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Before you start optimizing your supply chain strategies, you need to choose a shipping method. There are three major shipping methods that are used: air, ground, and sea. Most shipments are going to be conducted by air or ground shipping, as sea shipping is usually used for major exports and agriculture. Air and ground transportation are very different, both in terms of cost and efficiency.

Shipping via Air: The Pros and Cons

Air shipping is fast. But it's not very affordable. Air shipping is best used for high priority goods that are lightweight. Air shipping is more costly than ground shipping and these costs rise exponentially due to weight. Perishable goods are often shipped via air, which is one reason why perishable shipping is generally expensive.

Most air shipping is done in the cargo bays of passenger planes. As planes become larger and transport more passengers at once, air shipping can be completed more extensively. But because there is a finite amount of space in these planes, air shipping can be more difficult logistically. When shipping large amounts of parcels or larger individual packages, it can be a challenge.

Shipping via Ground: The Pros and Cons

Ground shipping constitutes the majority of shipping in the world. Even if goods need to arrive quickly, they still can through ground shipping — depending on the distance that needs to be traveled. Large shipments are easier to manage on trucks, and though trucks experience delays more frequently, these delays usually aren't significant enough to be disastrous.

However, ground shipping can be less secure than air shipping. Ground shipments are more likely to get damaged or to experience theft, even if these risks are quite rare. Air shipping is often used for more secure packages, while ground shipping is used for day-to-day shipments. High value items can be best protected during air transport.

Choosing Between Air and Ground Shipping

For your company's supply chain, should you complete your shipping via air or ground? Many companies have two or three methods (including by sea). Lightweight, high priority items are shipped by air, while standard parcels are shipped by ground. Air and ground shipping complement each other very well, as each is valuable for different reasons.

Being able to ship by either air or ground adds flexibility to a company. Some companies may find themselves switching the shipping on some items based on seasonality: perishable goods may make it with ground during the winter, but they may need to be shipped via air during the summer. Other companies may ship based on size. It's easier to ship small batches of product quickly via air, but large batches of product will usually need to be shipped via ground.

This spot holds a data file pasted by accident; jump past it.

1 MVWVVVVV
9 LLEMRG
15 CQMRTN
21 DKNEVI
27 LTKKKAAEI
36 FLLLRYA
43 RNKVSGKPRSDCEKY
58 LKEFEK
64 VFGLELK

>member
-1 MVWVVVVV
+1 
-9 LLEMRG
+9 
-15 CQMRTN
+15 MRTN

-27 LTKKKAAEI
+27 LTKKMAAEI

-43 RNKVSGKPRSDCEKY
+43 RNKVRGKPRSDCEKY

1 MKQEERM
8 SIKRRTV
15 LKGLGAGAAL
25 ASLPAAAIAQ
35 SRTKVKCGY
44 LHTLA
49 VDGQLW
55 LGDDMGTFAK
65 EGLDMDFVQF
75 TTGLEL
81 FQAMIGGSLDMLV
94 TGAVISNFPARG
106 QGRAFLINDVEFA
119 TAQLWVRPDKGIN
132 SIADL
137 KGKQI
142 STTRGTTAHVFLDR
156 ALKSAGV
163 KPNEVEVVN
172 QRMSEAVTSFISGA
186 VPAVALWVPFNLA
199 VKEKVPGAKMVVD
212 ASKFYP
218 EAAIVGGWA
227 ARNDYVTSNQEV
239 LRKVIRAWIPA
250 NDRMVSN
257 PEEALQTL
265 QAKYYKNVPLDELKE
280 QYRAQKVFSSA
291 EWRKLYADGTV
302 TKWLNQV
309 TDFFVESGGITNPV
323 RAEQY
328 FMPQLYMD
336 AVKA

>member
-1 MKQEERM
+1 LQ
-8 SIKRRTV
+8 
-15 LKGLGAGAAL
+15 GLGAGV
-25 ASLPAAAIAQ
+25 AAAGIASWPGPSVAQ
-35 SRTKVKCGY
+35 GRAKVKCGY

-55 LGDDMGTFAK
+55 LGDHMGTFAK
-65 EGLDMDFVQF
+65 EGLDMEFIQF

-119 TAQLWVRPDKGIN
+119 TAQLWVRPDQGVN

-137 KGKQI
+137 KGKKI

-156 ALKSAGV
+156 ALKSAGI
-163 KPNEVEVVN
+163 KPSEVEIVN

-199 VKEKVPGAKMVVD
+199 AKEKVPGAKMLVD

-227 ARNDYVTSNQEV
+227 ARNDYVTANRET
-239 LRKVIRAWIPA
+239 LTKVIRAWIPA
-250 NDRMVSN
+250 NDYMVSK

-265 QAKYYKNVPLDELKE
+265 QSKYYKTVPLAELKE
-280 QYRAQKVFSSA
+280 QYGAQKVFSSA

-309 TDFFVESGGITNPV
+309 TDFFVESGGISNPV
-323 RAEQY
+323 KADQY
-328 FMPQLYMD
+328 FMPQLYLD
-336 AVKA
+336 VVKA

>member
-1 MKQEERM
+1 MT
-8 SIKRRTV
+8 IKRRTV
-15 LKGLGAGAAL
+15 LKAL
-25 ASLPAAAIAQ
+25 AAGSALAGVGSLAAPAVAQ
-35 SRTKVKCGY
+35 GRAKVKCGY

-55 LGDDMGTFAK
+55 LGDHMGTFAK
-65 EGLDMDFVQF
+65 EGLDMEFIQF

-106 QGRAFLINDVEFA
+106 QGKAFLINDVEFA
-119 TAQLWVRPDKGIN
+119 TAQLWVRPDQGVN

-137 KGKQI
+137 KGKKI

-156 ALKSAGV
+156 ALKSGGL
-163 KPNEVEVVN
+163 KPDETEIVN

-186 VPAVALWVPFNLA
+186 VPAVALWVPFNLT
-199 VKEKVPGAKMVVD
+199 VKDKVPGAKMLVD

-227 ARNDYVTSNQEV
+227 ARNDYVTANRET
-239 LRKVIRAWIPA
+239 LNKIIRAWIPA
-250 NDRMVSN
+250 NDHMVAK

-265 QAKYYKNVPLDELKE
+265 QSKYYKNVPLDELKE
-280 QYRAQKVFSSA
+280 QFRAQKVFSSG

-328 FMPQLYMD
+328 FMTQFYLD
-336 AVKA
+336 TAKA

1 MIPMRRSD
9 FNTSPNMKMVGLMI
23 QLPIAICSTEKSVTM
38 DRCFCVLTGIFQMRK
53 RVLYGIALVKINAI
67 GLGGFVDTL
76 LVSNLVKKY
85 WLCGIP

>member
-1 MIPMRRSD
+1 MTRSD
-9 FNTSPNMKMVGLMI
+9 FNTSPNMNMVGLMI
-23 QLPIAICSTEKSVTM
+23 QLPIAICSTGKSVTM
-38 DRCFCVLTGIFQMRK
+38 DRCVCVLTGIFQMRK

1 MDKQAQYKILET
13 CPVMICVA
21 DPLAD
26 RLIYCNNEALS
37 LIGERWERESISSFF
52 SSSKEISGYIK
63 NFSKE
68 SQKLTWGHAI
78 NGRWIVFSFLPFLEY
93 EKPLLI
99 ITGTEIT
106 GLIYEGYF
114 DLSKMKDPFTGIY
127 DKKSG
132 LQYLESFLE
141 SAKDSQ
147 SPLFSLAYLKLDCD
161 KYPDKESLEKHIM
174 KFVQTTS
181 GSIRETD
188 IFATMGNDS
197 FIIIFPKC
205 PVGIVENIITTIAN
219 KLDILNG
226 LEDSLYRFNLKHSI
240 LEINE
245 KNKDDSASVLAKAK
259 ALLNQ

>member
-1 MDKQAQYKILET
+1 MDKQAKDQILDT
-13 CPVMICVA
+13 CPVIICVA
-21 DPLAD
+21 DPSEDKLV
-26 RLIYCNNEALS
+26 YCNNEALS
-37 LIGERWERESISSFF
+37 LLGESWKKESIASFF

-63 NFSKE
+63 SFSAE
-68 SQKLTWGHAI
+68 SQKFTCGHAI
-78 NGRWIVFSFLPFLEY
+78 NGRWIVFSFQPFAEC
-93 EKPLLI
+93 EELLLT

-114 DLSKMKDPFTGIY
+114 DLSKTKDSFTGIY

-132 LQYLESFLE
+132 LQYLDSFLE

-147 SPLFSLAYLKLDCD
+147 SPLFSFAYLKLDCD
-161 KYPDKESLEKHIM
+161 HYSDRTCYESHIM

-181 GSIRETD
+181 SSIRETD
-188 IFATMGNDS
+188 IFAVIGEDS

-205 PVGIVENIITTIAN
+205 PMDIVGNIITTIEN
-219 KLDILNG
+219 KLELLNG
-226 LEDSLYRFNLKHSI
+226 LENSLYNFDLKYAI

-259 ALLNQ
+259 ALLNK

Still other companies may have different shipments depending on their vendors and their vendor locations. Ground transportation can be extremely fast if vendors are nearby, but lengthier if vendors are overseas. This brings up an important point: supply chain management.

Supply Chain Management and Shipping Services

Solid supply chain management makes it possible to use the most cost-effective methods of shipping even if they may take a long time. If your company runs out of necessary product, it may be forced to use air shipping when ground shipping is far more affordable.

By improving upon your supply chain management, you can ship things slowly by truck or even by boat, because you'll have properly anticipated your demand. When you're unable to anticipate your demand, you'll find yourself more frequently using more expensive methods of last-minute transportation.

For most supply chain shipping, ground shipping is going to be clearly preferential. For the best experience when ground shipping, a company must strategically position its distribution centers. The more distribution centers a company has, the more advantages a ground shipping service has over air shipping. But air shipping will always have its place, especially when dealing with perishable goods.

Choosing a shipping method is only one part of creating a complete supply chain system, but it's an important one. Ultimately, most of your shipping choices are going to be decided for you via context. If you have to ship things quickly, a container ship isn't going to work. Likewise, if you need to ship large amounts of items, a plane is going to be too expensive. By fine-tuning your supply chain, you can avoid shipping in suboptimal ways, and improve your bottom line. 

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About Michael Wilson

Michael Wilson is AFFLINK'S Vice President of Marketing and Communications. He has been with the organization since 2005 and provides strategic leadership for the entire supply chain team. In his free time, Michael enjoys working with the Wounded Warrior Project, fishing, and improving his cooking skills.

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